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Globe editorial: Why Canada’s border problems will only get worse under Donald Trump

There is a sense of resignation surrounding the influx of refugees fleeing Donald Trump's America and seeking asylum in Canada; the feeling that the situation is the result of complex circumstances that make a solution difficult to implement.

This passivity is a mistake. There is good reason to believe that the rise in illegal border crossings since Mr. Trump took office in January is going to keep growing over the course of his four-year mandate. Doing nothing is not an option.

To be blunt, a perfect storm is brewing. Canada's international obligations require it to consider the refugee claim of anyone who lands on its shores. The one exception to that – the Canada-United States Safe Third Country Agreement, under which people who seek asylum in Canada or the U.S. aren't allowed to jump from one country to the other – is easily defeated by avoiding official border crossings and entering Canada at an unsecured area.

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Add to this U.S. President Donald Trump's toxic rhetoric and the concrete actions that he has taken in his war on immigrants. This includes the roundup of refugees and illegal immigrants living anywhere in the country – and not just near the Mexican border, as was the policy under the previous administration – and their transfer to far-flung detention centres.

It also now includes the U.S. decision to extend for only six months, until January, the temporary protected status (TPS) granted to some 58,000 Haitians who fled their country in the wake of the 2010 earthquake, which killed 200,000 or more people and devastated the already fragile island nation.

Add to the mix Canada's reputation as a welcoming place, and the result has been a steady flow of refugees entering this country on back roads and through fields. There were 4,345 illegal border crossings into Canada in the first six months of the year, according to federal government figures. The majority, 3,350, occurred in Quebec, followed by 646 in Manitoba and 332 in British Columbia.

A second wave began last month, after the White House's decision to extend the TPS designation for Haitian refugees for only six more months, instead of the usual 18 months. That decision came in spite of the fact that conditions in Haiti remain dire.

"Many of the conditions prompting the original January 2010 TPS designation persist, including a housing shortage, a cholera epidemic and limited access to medical care, [and] damage to the economy," according to a report by U.S. immigration officials in December. The destruction wrought by Hurricane Matthew, in October of last year, only exacerbated Haiti's problems.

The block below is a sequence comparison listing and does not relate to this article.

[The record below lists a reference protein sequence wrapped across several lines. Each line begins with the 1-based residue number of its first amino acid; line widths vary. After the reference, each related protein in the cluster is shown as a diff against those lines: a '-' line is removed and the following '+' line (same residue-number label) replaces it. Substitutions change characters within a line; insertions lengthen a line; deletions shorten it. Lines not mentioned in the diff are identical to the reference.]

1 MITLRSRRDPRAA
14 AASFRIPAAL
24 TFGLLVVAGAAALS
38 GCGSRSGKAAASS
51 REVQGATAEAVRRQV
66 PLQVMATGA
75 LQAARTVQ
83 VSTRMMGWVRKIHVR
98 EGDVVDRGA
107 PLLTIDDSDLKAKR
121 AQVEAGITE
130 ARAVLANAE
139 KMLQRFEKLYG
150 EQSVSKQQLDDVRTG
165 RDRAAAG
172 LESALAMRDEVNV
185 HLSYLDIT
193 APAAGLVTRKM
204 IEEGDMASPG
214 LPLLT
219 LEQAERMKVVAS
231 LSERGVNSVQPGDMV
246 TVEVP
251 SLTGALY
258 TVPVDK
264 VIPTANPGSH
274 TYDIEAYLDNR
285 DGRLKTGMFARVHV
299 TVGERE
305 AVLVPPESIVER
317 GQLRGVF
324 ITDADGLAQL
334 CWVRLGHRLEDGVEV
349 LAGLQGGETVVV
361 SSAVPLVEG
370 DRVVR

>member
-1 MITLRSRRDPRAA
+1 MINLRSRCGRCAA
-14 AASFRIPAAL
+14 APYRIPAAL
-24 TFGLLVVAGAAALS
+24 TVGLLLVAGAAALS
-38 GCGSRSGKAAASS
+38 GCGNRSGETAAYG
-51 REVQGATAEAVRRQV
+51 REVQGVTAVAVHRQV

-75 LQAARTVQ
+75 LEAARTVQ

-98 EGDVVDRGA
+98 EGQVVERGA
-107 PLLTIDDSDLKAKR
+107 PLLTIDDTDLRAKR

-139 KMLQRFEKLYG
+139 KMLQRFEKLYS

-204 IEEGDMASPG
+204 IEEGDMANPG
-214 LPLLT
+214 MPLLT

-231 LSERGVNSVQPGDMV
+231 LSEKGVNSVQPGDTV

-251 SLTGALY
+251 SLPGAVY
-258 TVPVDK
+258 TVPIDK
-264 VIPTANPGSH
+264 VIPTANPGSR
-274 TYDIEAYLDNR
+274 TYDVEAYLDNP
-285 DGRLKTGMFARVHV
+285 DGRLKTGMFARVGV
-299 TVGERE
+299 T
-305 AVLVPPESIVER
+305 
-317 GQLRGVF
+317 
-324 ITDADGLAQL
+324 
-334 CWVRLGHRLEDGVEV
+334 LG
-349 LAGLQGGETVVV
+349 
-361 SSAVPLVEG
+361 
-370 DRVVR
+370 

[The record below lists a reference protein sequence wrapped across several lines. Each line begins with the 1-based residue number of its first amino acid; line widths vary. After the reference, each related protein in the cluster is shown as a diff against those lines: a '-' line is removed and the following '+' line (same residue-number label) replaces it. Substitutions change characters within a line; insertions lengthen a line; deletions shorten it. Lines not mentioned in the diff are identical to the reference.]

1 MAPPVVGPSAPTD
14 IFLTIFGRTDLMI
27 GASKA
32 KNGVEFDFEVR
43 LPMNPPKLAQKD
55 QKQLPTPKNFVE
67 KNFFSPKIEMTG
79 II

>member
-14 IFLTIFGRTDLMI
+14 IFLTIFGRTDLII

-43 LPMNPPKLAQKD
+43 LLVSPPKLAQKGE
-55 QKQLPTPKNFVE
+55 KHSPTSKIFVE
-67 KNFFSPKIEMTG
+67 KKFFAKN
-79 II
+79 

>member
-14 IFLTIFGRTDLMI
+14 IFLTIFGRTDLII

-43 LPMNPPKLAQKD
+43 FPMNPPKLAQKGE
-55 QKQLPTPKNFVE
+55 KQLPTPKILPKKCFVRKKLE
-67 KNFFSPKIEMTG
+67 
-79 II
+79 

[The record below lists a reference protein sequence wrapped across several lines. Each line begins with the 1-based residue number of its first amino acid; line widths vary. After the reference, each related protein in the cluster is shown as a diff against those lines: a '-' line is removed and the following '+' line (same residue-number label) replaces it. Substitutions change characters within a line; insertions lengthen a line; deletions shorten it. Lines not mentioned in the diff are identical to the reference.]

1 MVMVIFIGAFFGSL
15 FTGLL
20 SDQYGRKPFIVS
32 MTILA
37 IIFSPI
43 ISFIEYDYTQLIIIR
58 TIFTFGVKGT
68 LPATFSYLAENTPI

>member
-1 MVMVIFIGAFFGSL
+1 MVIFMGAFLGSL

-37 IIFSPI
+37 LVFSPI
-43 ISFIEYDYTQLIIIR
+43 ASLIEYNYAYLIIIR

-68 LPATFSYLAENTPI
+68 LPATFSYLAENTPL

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If and when their U.S. TPS designation expires in January, Haitians who haven't obtained lawful status will be deported. Thanks in part to false rumours that Canada automatically accepts people with TPS designation, more than 1,000 Haitians have entered Quebec illegally since the start of July.

Canada, in fact, ended its own TPS designation for Haitians last year, but those who had it were allowed to apply for residency on humanitarian and compassionate grounds. Most received it but some were deported, according to a Montreal advocacy group.

Haitians arriving here from the U.S. could well see their refugee claims refused and find themselves deported, too. Canada is not, in fact, an automatic paradise for refugees.

But that doesn't mean desperate people won't try. Canada's immigration officials and the federal government need to admit to themselves that the conditions exist for the influx of asylum seekers from the U.S. to increase dramatically.

The Associated Press reported in May that a top immigration official had asked her staff to gather information on how many Haitians with TPS designation had been convicted of crimes in the U.S., or were caught receiving illegal benefits.

Critics suspected that the Trump White House wanted to unearth a few gory details in order to create a media narrative in support of the mass expulsion of Haitian TPS refugees, many of whom have made lives in the U.S. and have had children there.

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Those same critics now suspect, with valid reason, that the Trump administration will similarly try to libel the 257,000 Salvadoran and Honduran refugees in the U.S. whose temporary protected status is up for renewal next year – not to mention another 50,000 TPS refugees from other countries.

The number of refugees in the U.S. seeking asylum in Canada thus seems destined to rise. For the moment, the Trudeau government is willing to clean up the President's mess without complaint. And why not. This compassionate country can handle the load; in fact, the number of refugee claims has been higher in other years.

But at some point, what has so far been manageable could well become a logistical and political crisis. There are more than 300,000 TPS-designated refugees in the United States, and Mr. Trump is likely going to put a target on all their backs. When that happens, Canada needs to be ready.

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